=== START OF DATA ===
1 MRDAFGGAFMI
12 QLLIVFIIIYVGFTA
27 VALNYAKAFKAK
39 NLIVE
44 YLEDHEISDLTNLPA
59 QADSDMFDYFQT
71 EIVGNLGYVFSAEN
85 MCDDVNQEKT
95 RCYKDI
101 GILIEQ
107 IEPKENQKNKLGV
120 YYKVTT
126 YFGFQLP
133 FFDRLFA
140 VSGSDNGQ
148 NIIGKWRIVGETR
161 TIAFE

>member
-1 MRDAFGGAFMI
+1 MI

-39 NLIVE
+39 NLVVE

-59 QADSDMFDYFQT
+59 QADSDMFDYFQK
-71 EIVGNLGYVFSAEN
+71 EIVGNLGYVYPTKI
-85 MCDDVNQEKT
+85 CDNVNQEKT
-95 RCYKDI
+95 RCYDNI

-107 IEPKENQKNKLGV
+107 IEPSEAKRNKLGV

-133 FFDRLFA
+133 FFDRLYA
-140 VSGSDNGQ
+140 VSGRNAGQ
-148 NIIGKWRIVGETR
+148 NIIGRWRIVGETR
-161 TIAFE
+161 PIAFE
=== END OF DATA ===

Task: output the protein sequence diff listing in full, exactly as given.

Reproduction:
1 MRDAFGGAFMI
12 QLLIVFIIIYVGFTA
27 VALNYAKAFKAK
39 NLIVE
44 YLEDHEISDLTNLPA
59 QADSDMFDYFQT
71 EIVGNLGYVFSAEN
85 MCDDVNQEKT
95 RCYKDI
101 GILIEQ
107 IEPKENQKNKLGV
120 YYKVTT
126 YFGFQLP
133 FFDRLFA
140 VSGSDNGQ
148 NIIGKWRIVGETR
161 TIAFE

>member
-1 MRDAFGGAFMI
+1 MI

-39 NLIVE
+39 NLVVE

-59 QADSDMFDYFQT
+59 QADSDMFDYFQK
-71 EIVGNLGYVFSAEN
+71 EIVGNLGYVYPTKI
-85 MCDDVNQEKT
+85 CDNVNQEKT
-95 RCYKDI
+95 RCYDNI

-107 IEPKENQKNKLGV
+107 IEPSEAKRNKLGV

-133 FFDRLFA
+133 FFDRLYA
-140 VSGSDNGQ
+140 VSGRNAGQ
-148 NIIGKWRIVGETR
+148 NIIGRWRIVGETR
-161 TIAFE
+161 PIAFE